Seven years after beginning the development of a procedure to characterize the full-scale, installed flow performance of sediment pond skimmers, the procedure developed by DDRF’s Laboratory Director, Jay Sprague, has become an international standard. The development work was done under contract to the Georgia Soil and Water Conservation Commission.
A floating surface skimmer, or floating sediment pond skimmer, is a buoyant device that releases/drains water from the surface of sediment ponds at a controlled rate of flow. It “skims”, or dewaters, from the water surface where sediment concentrations are at a minimum in the water column instead of draining from the bottom where sediment concentrations are their highest.
Each skimmer product (and each product size) has a unique performance, including the associated hydraulics, which is affected by the floatation, inlet, and drain design chosen. The discharge rate is dependent on the specific product design and can only be determined through product-specific testing.
Using the results of the standard practice, it is a straight forward process to choose the skimmer that best matches the required “time-to-drain” specified. The required volume (or dimensions) of the sediment pond must be known, as well as, the number of hours/days to drain the basin. With this information, a drawdown rate calculation is made for each product and size using product-specific flow rates.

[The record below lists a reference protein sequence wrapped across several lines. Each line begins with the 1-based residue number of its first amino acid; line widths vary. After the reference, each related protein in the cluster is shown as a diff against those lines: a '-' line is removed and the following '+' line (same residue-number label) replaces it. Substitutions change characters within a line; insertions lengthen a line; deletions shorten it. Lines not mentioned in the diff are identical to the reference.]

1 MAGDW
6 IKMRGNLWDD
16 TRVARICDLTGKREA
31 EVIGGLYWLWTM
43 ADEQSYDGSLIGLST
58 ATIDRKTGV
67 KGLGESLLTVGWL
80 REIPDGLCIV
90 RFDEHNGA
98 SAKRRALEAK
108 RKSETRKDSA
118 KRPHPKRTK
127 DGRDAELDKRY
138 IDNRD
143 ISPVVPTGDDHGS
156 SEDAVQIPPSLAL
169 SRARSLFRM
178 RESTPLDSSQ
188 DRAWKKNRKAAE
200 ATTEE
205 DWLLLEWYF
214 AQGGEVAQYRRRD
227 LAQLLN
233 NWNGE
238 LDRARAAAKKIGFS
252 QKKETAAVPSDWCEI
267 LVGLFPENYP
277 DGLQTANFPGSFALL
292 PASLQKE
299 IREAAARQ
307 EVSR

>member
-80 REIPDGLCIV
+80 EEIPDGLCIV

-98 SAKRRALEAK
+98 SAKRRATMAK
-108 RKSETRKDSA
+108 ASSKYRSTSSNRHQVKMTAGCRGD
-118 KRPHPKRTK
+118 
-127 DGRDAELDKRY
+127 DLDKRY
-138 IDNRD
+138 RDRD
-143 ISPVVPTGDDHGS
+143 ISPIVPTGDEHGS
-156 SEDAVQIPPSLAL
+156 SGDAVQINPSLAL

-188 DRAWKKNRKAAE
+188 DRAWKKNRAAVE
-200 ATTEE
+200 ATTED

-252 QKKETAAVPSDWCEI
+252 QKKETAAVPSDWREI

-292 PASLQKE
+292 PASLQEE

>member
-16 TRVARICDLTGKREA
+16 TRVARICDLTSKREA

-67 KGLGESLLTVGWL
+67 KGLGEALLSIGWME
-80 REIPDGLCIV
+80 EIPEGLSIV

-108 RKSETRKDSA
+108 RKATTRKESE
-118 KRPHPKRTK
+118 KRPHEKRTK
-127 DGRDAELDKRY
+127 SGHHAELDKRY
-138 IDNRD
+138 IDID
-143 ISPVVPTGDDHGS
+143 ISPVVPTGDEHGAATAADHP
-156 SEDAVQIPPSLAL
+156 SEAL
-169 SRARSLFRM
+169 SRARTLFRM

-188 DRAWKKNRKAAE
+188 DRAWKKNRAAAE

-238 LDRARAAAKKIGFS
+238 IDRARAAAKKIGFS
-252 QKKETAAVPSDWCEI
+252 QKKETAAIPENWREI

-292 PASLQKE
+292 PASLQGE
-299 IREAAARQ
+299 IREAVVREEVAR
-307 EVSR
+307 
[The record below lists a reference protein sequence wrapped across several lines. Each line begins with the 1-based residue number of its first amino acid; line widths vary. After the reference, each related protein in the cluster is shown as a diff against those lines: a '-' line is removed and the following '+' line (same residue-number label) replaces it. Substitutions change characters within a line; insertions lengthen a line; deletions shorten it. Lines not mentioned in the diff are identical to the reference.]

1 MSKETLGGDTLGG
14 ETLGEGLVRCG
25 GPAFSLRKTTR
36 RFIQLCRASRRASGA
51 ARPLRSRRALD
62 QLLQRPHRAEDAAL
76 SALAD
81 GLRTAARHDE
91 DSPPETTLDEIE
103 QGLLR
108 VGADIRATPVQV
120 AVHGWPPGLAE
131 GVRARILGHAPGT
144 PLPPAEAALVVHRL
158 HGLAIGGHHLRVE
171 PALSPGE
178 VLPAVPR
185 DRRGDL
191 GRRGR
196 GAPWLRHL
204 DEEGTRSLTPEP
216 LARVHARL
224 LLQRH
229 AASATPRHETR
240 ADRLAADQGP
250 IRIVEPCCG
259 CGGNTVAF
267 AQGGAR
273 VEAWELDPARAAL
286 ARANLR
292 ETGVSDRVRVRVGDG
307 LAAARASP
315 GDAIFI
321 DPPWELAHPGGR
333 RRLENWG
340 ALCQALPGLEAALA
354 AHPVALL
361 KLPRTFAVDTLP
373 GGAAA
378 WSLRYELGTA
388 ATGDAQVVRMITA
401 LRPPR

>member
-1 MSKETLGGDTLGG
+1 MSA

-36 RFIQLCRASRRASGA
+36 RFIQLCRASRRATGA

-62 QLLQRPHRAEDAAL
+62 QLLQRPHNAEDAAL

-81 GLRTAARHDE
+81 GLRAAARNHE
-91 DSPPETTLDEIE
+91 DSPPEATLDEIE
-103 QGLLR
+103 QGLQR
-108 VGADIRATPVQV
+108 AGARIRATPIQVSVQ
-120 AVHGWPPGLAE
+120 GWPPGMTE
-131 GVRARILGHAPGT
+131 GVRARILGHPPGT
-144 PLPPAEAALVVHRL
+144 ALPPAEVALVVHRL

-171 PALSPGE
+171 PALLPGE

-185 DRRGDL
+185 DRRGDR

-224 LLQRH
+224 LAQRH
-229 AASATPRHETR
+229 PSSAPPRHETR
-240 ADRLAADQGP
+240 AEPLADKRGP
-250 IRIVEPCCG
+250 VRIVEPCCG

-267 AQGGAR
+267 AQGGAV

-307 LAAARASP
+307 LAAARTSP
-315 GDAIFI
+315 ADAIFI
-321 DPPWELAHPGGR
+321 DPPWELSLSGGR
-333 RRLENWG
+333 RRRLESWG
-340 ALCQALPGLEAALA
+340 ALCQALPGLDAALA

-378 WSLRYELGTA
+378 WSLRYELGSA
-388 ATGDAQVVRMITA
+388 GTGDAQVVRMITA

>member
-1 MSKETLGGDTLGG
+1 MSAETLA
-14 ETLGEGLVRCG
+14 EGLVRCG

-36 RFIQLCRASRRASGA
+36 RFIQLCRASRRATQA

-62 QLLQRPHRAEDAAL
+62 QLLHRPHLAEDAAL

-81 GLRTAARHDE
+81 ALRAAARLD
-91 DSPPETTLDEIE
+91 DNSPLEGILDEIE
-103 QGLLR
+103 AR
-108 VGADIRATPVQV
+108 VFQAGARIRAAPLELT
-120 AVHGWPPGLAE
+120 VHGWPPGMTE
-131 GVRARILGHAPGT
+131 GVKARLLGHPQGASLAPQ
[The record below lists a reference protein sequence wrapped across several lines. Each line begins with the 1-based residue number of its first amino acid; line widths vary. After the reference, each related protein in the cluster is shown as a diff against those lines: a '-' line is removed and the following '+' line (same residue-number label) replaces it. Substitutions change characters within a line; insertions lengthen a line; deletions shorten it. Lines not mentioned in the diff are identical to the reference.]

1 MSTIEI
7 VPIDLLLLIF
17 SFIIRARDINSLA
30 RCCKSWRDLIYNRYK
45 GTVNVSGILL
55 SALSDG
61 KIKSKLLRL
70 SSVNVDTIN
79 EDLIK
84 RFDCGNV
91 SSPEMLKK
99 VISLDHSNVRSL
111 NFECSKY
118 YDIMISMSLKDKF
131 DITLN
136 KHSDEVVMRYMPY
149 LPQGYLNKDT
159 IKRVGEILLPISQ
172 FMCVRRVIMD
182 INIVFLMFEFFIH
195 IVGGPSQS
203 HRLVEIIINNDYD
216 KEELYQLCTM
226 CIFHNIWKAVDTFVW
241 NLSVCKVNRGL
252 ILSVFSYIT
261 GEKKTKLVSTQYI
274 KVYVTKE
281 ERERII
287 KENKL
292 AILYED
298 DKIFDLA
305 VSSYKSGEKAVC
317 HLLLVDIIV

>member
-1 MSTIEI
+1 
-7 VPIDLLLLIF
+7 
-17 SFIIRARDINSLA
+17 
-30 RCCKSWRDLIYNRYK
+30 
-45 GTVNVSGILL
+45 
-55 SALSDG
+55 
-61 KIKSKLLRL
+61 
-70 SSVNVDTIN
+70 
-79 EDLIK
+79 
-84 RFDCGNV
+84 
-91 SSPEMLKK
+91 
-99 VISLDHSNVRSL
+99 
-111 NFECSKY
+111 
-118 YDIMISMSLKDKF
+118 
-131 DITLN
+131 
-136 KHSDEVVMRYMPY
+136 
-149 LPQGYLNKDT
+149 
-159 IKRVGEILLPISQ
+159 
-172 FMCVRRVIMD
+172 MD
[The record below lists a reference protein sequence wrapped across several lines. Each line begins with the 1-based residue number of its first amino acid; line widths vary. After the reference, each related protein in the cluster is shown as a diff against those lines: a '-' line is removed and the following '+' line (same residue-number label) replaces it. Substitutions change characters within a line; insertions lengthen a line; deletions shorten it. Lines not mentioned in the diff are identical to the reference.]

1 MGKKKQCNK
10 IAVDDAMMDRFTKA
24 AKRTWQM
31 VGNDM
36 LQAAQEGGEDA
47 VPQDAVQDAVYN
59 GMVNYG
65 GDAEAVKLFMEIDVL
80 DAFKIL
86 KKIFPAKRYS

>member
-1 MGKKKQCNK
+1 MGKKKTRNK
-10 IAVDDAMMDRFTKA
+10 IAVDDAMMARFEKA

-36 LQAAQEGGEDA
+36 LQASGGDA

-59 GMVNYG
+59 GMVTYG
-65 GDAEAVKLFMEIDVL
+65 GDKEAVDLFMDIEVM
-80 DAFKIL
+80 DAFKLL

In 2015, Jay presented a technical paper at the International Erosion Control Association annual meeting that described the testing of several sizes of each of four unique designs of floating pond skimmers and presented the associated results. His paper, “Evaluating Floating Surface Skimmers” was named the winner of the Most Distinguished Technical Paper Award for Environmental Connection 2015.
Jay Sprague, a Certified Professional in Erosion and Sediment Control, is the Laboratory Director of TRI Environmental’s Denver Downs Research Facility in Anderson, SC. Sprague has been integrally involved with implementing large‐scale test methods, including the construction and maintenance of the state‐of‐the‐art facilities that make TRI the only independent commercial laboratory offering such a wide array of performance testing capabilities. After helping to construct DDRF as a college intern in 2006, Sprague completed his degree in Agricultural Economics at Clemson University and spent the next three years specializing in agricultural, erosion control, and sediment control products as a Market Development Manager at Pennington Seed Company. Now, as Laboratory Director for TRI’s Denver Downs Research Facility, Sprague supervises a staff of technicians, directs all site operations and testing, and is responsible for implementation of TRI’s Quality Systems throughout all lab operations.